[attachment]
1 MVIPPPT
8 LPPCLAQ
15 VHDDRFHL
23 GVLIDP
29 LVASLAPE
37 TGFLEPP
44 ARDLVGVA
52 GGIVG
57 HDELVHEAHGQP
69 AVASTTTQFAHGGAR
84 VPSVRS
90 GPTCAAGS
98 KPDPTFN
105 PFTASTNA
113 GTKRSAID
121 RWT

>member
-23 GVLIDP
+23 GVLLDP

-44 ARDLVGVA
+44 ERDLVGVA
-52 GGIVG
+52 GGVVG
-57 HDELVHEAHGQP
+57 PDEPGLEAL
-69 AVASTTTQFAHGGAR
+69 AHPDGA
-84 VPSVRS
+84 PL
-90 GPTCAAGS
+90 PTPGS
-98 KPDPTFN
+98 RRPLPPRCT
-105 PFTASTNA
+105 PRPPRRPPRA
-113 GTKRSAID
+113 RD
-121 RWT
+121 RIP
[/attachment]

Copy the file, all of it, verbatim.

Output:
1 MVIPPPT
8 LPPCLAQ
15 VHDDRFHL
23 GVLIDP
29 LVASLAPE
37 TGFLEPP
44 ARDLVGVA
52 GGIVG
57 HDELVHEAHGQP
69 AVASTTTQFAHGGAR
84 VPSVRS
90 GPTCAAGS
98 KPDPTFN
105 PFTASTNA
113 GTKRSAID
121 RWT

>member
-23 GVLIDP
+23 GVLLDP

-44 ARDLVGVA
+44 ERDLVGVA
-52 GGIVG
+52 GGVVG
-57 HDELVHEAHGQP
+57 PDEPGLEAL
-69 AVASTTTQFAHGGAR
+69 AHPDGA
-84 VPSVRS
+84 PL
-90 GPTCAAGS
+90 PTPGS
-98 KPDPTFN
+98 RRPLPPRCT
-105 PFTASTNA
+105 PRPPRRPPRA
-113 GTKRSAID
+113 RD
-121 RWT
+121 RIP